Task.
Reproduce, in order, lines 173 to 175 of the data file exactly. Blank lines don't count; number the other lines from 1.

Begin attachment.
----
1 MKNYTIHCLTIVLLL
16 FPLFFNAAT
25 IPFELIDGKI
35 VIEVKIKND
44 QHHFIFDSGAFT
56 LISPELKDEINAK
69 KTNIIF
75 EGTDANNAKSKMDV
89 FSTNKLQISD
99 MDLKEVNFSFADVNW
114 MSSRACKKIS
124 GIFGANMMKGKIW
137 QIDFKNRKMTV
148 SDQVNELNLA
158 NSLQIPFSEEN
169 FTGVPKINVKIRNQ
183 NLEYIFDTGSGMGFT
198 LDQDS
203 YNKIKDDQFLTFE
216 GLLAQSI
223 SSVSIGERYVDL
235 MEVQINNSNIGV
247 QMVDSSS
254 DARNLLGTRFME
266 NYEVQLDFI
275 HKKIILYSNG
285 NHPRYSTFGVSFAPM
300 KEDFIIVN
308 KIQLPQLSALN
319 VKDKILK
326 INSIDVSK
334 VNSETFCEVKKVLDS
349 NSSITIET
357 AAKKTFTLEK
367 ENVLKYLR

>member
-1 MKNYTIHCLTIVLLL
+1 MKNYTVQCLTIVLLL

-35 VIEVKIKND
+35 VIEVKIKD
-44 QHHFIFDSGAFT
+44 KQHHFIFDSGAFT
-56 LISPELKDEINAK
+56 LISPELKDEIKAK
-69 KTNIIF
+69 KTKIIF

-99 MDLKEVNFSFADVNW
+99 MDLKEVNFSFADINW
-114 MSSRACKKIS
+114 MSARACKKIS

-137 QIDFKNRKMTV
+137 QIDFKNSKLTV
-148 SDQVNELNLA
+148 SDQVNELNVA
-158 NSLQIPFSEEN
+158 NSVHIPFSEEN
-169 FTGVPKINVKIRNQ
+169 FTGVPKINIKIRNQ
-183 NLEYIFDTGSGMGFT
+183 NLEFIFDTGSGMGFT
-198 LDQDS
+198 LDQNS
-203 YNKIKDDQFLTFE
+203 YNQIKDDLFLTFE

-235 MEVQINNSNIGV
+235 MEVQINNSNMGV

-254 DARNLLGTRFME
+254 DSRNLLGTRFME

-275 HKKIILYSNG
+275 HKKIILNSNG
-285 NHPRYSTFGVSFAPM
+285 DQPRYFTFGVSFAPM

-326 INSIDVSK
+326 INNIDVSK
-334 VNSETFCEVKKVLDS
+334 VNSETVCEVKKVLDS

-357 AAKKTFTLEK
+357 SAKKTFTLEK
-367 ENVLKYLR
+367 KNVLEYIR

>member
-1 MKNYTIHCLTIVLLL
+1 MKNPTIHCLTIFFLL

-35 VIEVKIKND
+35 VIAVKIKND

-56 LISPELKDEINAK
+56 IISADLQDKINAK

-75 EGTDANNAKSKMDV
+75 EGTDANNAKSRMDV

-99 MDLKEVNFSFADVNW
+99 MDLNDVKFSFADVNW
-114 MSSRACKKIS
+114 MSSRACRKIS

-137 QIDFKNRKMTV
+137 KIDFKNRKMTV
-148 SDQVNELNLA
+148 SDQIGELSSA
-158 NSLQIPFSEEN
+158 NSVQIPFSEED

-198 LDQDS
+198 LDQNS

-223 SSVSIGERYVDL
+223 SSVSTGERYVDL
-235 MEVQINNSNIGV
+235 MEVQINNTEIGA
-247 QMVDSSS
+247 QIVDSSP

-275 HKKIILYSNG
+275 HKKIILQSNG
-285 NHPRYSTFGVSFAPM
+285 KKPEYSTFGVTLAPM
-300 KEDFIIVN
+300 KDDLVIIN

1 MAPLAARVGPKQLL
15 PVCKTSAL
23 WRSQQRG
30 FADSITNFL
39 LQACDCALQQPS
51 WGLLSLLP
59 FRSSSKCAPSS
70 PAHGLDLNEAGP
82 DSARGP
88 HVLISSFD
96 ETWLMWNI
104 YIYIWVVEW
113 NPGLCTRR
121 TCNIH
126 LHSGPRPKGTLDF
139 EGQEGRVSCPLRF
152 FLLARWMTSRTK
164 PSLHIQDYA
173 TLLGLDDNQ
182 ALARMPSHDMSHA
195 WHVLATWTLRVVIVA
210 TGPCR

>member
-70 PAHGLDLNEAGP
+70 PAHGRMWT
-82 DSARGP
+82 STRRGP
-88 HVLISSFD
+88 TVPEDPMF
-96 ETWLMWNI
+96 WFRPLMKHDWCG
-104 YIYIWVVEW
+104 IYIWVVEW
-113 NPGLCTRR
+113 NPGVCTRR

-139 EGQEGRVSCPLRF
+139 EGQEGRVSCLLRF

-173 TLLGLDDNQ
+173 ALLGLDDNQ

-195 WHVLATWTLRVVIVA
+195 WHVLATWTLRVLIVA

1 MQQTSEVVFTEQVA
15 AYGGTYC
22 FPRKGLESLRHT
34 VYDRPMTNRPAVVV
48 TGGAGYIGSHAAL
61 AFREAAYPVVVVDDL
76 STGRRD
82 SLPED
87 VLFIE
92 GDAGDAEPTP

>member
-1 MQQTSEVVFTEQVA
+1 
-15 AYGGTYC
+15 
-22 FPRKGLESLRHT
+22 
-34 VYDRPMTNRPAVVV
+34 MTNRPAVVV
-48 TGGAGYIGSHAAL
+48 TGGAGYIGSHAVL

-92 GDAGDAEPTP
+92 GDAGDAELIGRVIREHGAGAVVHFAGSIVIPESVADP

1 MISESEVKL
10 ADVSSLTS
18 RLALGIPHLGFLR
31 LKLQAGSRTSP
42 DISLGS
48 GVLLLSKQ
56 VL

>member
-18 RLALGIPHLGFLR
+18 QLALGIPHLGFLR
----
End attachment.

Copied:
+34 MTNRPAVVV
-48 TGGAGYIGSHAAL
+48 TGGAGYIGSHAVL